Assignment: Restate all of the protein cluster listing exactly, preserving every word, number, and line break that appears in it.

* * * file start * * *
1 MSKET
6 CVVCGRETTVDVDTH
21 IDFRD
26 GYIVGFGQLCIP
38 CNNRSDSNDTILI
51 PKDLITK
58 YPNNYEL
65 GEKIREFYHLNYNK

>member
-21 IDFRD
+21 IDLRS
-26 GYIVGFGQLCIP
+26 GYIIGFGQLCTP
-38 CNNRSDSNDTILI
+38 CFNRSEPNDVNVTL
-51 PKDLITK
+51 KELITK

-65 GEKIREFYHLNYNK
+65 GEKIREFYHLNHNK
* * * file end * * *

1 MSKET
6 CVVCGRETTVDVDTH
21 IDFRD
26 GYIVGFGQLCIP
38 CNNRSDSNDTILI
51 PKDLITK
58 YPNNYEL
65 GEKIREFYHLNYNK

>member
-21 IDFRD
+21 IDLRS
-26 GYIVGFGQLCIP
+26 GYIIGFGQLCTP
-38 CNNRSDSNDTILI
+38 CFNRSEPNDVNVTL
-51 PKDLITK
+51 KELITK

-65 GEKIREFYHLNYNK
+65 GEKIREFYHLNHNK